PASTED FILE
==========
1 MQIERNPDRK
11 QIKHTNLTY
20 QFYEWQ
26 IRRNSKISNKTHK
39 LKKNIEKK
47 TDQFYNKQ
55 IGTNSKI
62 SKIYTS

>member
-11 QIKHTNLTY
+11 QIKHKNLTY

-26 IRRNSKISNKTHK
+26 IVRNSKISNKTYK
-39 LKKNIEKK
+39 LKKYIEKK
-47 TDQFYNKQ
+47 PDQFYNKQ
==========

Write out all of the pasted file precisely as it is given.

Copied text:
1 MQIERNPDRK
11 QIKHTNLTY
20 QFYEWQ
26 IRRNSKISNKTHK
39 LKKNIEKK
47 TDQFYNKQ
55 IGTNSKI
62 SKIYTS

>member
-11 QIKHTNLTY
+11 QIKHKNLTY

-26 IRRNSKISNKTHK
+26 IVRNSKISNKTYK
-39 LKKNIEKK
+39 LKKYIEKK
-47 TDQFYNKQ
+47 PDQFYNKQ